Islay has been experiencing winter weather such as hasnâ€™t been seen here for very many years. With local weather-watchers reporting only about 4mm of rainfall during the first six weeks of 2010, this has been very different from the usual average of about 250mm total for January and February. With glorious dawn-to-dusk sunshine on many days, thereâ€™s hardly been any resemblance to the usual seasonal rain and gales. The windless conditions on many days and nights allowed hard frosts to settle, and ice once formed scarcely thawed even in the sunshine as daytime temperatures often didnâ€™t rise above freezing.
Geamhradh reÃ²thtanach, Earrach ceÃ²thanach, Samhradh breac-riabhach is Foghar geal grianach, cha dâ€™fhÃ g gorta riamh ann an Alba. (Frosty winter, misty Spring, chequered Summer and sunny Autumn never left dearth in Scotland).Though the weather has been very cold, Islayâ€™s scenery has been amazingly beautiful and many photos have been taken of the unusually snowy local landscapes. In Bridgend, walkers have been treated to the delightful annual display of wild snowdrops blooming in the Wood, a sight thought by many to be one of the prettiest and most looked-forward-to times in the Islay year.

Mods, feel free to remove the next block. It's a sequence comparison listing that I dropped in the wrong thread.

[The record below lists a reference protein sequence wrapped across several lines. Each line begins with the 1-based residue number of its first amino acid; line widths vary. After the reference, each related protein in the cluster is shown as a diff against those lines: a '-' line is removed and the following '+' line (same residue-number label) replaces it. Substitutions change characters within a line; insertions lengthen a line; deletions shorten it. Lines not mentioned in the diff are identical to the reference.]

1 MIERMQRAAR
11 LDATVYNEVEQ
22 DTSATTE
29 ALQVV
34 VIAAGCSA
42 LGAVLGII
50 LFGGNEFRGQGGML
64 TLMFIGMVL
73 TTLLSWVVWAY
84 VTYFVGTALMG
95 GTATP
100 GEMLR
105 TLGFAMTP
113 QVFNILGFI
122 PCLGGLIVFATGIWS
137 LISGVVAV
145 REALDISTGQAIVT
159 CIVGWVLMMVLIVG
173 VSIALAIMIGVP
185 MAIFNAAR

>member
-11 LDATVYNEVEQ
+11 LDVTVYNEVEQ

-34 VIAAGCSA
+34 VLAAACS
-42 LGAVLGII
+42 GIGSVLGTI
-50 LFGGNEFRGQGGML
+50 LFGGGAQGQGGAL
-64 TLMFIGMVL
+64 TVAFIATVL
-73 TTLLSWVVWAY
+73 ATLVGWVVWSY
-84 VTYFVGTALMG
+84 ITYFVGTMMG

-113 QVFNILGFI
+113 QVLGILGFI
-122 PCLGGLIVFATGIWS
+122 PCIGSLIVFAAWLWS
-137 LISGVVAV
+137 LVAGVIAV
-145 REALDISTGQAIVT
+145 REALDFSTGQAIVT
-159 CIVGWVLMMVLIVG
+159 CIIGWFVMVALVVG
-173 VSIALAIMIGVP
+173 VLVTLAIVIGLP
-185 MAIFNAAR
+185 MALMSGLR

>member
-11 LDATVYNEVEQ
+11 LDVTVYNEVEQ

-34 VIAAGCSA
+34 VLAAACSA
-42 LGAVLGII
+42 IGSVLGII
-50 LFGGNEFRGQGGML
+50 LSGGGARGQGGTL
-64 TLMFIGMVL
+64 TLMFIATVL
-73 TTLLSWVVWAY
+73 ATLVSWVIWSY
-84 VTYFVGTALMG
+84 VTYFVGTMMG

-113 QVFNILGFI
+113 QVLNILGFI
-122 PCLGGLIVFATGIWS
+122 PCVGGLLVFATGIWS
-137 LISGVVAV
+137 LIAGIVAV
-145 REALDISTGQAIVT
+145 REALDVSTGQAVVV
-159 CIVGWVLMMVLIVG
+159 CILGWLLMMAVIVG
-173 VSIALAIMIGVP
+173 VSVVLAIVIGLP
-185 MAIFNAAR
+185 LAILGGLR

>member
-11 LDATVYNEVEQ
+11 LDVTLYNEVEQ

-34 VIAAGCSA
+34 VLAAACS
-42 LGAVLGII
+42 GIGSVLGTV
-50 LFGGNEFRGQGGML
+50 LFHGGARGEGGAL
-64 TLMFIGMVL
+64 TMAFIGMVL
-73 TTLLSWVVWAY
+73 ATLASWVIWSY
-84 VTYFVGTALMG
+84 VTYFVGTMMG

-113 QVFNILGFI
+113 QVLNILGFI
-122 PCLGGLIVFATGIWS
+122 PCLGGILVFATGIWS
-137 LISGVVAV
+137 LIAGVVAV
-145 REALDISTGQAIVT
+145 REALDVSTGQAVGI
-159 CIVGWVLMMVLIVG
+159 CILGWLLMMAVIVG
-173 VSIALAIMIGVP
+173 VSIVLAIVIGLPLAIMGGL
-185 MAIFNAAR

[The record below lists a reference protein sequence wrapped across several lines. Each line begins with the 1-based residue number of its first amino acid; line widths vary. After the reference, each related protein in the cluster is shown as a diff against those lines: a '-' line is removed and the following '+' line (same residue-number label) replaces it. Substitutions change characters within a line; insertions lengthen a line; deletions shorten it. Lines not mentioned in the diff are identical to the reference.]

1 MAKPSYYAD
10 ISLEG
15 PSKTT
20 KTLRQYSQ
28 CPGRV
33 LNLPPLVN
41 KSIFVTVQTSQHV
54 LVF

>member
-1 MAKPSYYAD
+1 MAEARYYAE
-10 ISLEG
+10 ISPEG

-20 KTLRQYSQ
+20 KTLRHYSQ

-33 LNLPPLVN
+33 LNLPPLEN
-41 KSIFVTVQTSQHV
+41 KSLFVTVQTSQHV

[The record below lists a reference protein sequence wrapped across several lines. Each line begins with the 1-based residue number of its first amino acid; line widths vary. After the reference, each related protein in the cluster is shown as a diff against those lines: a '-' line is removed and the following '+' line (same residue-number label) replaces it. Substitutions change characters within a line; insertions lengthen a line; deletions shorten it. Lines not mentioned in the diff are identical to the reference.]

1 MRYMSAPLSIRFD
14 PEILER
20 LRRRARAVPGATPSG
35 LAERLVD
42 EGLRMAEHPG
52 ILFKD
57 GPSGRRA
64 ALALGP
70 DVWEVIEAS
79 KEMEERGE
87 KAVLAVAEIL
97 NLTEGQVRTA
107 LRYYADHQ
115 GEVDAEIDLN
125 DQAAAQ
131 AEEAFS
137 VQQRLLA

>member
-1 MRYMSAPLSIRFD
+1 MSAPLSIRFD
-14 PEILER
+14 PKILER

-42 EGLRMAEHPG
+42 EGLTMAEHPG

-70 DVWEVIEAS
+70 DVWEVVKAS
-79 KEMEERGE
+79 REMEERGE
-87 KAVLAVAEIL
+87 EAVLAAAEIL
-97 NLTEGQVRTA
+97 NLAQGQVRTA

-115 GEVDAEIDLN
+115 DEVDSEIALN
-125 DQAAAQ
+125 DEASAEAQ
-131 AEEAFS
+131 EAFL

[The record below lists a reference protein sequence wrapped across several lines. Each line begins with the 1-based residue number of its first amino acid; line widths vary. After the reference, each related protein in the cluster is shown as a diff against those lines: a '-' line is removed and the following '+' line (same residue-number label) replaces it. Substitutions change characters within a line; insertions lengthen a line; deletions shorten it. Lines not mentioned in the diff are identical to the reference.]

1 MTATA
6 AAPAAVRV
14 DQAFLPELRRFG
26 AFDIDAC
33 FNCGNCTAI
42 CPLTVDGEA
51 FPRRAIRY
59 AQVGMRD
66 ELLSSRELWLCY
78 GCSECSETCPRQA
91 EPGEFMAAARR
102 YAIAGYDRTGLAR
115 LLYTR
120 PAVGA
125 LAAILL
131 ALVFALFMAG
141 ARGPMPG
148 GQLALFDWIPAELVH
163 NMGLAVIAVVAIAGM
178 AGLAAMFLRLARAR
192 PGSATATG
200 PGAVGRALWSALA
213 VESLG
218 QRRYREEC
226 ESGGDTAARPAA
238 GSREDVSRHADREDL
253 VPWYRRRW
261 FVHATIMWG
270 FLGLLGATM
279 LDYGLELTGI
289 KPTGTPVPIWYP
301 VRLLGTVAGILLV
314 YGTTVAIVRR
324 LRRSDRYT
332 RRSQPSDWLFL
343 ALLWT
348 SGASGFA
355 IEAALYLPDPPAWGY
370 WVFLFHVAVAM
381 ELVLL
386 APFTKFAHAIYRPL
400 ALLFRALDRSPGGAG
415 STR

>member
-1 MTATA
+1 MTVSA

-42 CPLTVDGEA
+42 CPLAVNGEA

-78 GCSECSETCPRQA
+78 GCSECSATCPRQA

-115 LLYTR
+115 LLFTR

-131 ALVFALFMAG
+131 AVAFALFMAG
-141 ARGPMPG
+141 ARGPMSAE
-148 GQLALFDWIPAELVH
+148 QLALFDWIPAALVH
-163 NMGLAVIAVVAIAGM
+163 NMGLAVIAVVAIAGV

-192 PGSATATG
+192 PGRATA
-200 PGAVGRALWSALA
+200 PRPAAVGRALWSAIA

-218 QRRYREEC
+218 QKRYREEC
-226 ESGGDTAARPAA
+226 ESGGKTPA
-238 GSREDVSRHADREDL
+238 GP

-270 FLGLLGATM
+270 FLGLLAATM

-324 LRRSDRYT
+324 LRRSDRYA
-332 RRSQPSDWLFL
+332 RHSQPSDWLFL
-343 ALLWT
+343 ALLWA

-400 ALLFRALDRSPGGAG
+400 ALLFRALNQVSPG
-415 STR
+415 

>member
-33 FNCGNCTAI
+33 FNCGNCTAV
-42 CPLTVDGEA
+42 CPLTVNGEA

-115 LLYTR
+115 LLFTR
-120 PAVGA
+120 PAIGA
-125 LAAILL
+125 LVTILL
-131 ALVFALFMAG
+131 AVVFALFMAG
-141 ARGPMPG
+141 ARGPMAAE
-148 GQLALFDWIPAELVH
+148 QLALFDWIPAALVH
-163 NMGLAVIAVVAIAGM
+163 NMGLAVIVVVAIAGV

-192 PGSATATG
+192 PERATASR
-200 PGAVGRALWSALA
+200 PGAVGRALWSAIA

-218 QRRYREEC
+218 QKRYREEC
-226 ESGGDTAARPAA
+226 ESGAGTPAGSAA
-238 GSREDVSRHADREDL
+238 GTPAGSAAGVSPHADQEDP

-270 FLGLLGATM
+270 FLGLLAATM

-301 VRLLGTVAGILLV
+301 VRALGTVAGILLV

An old story in the late Peggy Earlâ€™s collection, â€œTales of Islay, Fact and Folkloreâ€ tells legends of snowdrops; â€œSnowdrops were said to be unlucky if taken into the house, and perhaps they may have been connected with death. However, there is a rather pretty story connected with them. When Eve was turned out of the Garden of Eden, she was very sad and wept bitterly. Her hot tears ran down her cheeks and there was snow on the ground. The tears melted the snow, and when Eve looked down there appeared the most beautiful flowers ever seen. For each tear, a beautiful flower had sprung up - a snowdrop.â€
The Heatherhouse at Caol Ila with the Paps of Jura, March 2010. Image courtesy Claudio Riva.
This story was published with kind permission of the Ileach local newspaper.